More than any thing else, Pothan Joseph, the inimitable editor, who started or developed 26 newspapers, was in the making. In fact, Pothan Joseph was later in his life, either the founder or developer of many famous newspapers – Hindustan Times, The Mail, The Indian Express and Deccan Herald of India and Dawn of Pakistan started in Delhi by Jinnah. Pothan Joseph was connected with dozens of newspapers either as editor or as columnist, but he was most well known for his delightful and deeply thought-provoking column "OVER A CUP OF TEA" which he had actually started in the early 1920s in the Voice of India started by him in collaboration with Horniman. He was notorious for the habit of rolling from newspaper to newspaper. But there was always valid reason for his rolling. That is why, perhaps, he asked a benefactor who pointed out to him that a rolling stone never gathered moss, “What’s the use of moss to a stone?”! Seriously, Pothan would always guard editorial freedom and demanded that the proprietors and managing editors (whom he called, damaging editors) should take good care of those who worked in the editorial wing and never encroach upon their freedom. Very often, he would defend the freedom of the editor himself or other editorial staff, against the unnecessary interference by the so-called management experts. Even before unionization came, Pothan Joseph pleaded for proper payment to deserving journalists, including himself. Those were the days of payment to editors in kind, occasionally, office furniture including desks and chairs!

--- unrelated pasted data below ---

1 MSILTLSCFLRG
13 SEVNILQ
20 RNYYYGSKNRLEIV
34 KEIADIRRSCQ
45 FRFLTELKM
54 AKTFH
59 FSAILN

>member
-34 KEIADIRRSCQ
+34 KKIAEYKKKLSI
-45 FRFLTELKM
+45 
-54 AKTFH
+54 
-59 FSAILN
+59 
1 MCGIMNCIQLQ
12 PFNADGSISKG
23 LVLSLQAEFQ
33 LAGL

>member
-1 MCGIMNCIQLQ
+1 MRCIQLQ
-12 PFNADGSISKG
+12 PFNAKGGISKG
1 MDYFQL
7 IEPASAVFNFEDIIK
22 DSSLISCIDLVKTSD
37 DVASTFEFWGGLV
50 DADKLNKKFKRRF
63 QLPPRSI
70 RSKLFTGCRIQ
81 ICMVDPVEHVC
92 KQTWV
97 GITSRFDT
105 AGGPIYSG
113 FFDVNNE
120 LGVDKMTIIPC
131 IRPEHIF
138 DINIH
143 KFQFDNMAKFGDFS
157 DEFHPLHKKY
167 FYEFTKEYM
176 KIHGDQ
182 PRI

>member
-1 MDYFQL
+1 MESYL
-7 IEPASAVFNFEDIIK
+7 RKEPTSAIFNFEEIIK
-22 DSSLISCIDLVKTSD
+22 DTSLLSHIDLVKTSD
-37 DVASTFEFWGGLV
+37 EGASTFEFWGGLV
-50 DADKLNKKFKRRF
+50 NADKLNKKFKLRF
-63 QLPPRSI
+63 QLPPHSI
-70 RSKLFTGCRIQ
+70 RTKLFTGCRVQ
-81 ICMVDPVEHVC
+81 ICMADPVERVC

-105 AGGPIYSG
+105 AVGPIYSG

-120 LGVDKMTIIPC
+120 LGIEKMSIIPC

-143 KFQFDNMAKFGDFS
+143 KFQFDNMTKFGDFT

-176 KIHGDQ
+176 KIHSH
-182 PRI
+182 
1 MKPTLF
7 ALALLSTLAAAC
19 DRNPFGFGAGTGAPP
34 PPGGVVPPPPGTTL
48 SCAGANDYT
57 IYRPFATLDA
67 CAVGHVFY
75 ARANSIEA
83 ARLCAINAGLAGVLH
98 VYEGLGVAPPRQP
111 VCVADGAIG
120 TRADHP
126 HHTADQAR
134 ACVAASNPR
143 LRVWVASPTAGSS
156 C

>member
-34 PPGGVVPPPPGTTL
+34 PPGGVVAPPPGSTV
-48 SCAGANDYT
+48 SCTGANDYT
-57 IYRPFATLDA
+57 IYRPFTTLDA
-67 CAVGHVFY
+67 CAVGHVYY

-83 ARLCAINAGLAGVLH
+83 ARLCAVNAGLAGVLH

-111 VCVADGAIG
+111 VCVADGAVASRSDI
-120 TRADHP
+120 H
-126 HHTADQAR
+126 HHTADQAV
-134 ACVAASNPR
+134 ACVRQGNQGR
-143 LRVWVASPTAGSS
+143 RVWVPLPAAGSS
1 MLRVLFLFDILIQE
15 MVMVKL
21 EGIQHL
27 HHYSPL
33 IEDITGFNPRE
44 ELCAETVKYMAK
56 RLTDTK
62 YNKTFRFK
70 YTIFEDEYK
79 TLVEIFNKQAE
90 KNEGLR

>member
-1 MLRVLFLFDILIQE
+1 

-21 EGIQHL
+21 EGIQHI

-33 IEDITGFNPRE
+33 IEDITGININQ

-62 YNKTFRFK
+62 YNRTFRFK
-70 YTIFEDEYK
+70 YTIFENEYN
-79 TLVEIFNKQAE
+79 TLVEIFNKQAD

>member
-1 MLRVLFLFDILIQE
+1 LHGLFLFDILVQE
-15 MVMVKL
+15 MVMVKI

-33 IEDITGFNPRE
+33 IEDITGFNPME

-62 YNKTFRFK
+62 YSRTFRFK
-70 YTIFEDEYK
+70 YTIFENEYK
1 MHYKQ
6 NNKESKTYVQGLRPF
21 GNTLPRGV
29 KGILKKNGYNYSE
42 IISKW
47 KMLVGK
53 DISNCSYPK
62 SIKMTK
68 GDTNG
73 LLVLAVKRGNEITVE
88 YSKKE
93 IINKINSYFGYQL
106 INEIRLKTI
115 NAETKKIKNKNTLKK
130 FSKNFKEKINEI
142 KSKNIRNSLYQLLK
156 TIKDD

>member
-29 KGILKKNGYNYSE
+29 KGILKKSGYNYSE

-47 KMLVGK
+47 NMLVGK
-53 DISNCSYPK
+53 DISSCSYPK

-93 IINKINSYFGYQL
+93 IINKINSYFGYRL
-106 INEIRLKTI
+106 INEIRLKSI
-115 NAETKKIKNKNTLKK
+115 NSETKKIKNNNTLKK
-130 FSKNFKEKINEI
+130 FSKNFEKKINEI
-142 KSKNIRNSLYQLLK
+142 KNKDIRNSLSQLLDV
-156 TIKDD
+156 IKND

The writings of Edmund Burke and John Stuart Mill were known to Pothan Joseph inside out. Shakespeare, the classics and the Bible were his constant companions. He would quote profusely from all these fertile sources of wit, wisdom, common sense, world view and close observation of nature, human strengths and weaknesses.

Though many have condemned certain of his bohemian habits, there is no doubt that he was the embodiment of sincerity and honesty. His sense of humour was prolific and pure. Occasionally it bordered on sarcasm but he knew how to laugh merrily at himself and put his opponents at ease. Jinnah once called him into his chamber and told him plainly that he (Pothan) was “elevating himself spiritually” too often and too much. Jinnah got quite a startling but cleverly scintillating reply: “Mr Jinnah, your parents were thoughtful enough to put “gin” in your name. As for me, I have to fend for myself.”